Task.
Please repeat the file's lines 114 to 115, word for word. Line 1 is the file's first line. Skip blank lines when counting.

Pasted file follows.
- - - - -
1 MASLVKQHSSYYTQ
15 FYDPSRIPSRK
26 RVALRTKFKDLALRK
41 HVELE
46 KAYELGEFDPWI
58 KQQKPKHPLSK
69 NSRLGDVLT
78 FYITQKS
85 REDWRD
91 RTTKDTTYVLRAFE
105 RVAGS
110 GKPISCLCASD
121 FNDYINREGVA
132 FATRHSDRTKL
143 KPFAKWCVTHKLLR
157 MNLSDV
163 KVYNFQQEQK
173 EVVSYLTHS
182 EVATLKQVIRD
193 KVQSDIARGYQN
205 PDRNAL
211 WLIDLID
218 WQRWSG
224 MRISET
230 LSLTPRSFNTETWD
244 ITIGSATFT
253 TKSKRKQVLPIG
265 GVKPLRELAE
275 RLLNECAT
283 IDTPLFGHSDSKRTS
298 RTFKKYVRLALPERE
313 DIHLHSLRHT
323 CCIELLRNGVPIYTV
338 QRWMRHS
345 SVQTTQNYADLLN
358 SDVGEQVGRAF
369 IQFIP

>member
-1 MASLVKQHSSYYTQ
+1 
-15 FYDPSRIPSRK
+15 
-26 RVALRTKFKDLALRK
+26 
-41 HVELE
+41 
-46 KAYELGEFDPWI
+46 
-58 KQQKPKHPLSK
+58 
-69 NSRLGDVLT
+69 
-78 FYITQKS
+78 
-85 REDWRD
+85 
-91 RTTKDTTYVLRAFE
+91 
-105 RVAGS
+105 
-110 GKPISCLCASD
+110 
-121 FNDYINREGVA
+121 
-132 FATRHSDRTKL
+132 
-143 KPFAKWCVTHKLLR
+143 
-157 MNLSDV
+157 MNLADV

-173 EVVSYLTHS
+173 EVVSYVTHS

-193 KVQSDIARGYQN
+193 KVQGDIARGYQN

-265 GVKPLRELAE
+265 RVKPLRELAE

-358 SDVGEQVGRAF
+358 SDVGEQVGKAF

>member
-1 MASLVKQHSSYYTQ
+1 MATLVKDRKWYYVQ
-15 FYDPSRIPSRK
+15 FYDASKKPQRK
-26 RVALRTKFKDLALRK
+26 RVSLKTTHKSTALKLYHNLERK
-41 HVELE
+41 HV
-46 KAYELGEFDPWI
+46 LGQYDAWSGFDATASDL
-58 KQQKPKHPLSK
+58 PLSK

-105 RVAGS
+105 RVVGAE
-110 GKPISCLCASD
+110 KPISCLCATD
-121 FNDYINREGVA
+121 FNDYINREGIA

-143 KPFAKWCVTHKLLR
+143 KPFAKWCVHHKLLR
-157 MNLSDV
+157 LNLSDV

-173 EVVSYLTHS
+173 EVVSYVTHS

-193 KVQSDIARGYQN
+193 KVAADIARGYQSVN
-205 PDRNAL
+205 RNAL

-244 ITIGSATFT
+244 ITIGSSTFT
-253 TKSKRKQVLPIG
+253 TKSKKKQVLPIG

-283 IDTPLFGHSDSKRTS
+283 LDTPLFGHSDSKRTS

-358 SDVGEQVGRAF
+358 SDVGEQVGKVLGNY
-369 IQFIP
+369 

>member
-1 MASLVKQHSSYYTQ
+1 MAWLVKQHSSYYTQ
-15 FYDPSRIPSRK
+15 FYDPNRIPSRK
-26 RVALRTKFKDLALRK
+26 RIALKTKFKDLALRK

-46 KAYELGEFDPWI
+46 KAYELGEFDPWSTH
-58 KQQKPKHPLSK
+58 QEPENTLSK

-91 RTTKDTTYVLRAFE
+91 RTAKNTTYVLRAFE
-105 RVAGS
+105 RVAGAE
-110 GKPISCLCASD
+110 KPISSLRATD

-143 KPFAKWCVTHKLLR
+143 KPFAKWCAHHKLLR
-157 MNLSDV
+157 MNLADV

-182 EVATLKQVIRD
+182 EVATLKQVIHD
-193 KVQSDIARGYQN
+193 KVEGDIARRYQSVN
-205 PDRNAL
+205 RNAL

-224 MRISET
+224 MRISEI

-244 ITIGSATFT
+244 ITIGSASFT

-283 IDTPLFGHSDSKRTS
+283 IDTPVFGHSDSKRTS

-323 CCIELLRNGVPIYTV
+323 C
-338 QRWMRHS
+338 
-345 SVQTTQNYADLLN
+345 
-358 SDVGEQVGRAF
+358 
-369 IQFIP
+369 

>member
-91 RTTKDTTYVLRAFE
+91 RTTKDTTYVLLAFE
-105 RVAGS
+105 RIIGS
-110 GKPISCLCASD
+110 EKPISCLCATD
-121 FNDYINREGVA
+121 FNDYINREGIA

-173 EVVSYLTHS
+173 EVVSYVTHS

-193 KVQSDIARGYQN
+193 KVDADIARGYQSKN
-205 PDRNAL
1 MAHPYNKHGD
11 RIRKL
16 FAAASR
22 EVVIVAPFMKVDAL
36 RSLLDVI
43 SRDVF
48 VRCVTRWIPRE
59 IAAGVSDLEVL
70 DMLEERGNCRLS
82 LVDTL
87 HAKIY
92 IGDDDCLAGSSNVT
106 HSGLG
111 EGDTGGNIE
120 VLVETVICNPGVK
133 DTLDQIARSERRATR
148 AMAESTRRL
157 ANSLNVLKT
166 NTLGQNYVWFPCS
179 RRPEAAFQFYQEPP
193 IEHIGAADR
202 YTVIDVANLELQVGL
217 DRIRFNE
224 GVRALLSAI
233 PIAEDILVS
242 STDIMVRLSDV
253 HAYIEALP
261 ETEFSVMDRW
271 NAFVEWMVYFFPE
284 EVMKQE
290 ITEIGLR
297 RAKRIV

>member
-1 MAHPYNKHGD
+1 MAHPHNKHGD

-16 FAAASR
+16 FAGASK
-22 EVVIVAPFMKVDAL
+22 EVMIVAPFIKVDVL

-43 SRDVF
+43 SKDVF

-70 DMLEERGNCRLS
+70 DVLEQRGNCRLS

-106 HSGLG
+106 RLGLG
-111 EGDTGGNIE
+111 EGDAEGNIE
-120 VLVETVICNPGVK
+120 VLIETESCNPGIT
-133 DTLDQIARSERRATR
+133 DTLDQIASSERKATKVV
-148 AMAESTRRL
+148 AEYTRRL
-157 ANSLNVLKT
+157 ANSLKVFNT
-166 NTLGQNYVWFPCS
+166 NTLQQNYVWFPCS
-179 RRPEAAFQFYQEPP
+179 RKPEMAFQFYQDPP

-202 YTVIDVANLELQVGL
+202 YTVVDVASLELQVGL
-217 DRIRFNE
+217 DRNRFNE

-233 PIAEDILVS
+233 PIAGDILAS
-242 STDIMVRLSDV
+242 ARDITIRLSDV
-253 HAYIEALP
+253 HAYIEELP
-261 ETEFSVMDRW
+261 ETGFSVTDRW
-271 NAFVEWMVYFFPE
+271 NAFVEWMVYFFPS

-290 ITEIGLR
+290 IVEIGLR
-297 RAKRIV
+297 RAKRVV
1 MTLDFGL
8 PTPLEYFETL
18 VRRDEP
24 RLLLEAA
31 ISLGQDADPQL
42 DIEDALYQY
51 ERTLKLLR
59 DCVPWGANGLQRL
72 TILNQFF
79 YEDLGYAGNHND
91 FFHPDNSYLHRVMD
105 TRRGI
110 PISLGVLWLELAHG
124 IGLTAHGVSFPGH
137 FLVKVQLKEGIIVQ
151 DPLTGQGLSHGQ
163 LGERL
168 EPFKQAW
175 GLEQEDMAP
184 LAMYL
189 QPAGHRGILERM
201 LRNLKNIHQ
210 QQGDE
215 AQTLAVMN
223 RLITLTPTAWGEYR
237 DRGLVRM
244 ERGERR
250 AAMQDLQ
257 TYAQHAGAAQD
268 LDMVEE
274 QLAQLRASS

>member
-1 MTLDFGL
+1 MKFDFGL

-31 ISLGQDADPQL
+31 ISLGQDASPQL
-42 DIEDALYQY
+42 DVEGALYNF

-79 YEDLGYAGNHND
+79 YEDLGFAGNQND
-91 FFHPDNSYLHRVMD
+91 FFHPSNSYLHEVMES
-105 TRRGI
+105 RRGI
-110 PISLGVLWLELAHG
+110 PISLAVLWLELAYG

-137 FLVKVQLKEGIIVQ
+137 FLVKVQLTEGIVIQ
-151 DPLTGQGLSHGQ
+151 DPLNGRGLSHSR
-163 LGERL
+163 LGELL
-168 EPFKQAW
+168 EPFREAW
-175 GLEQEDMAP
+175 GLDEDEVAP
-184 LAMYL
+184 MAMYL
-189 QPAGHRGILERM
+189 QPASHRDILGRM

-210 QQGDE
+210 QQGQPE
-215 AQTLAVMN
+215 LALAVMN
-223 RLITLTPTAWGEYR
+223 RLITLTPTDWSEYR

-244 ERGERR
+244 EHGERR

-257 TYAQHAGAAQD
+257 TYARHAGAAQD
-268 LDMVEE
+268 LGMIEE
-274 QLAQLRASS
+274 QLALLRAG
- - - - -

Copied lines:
-358 SDVGEQVGRAF
+358 SDVGEQVGKVLGNY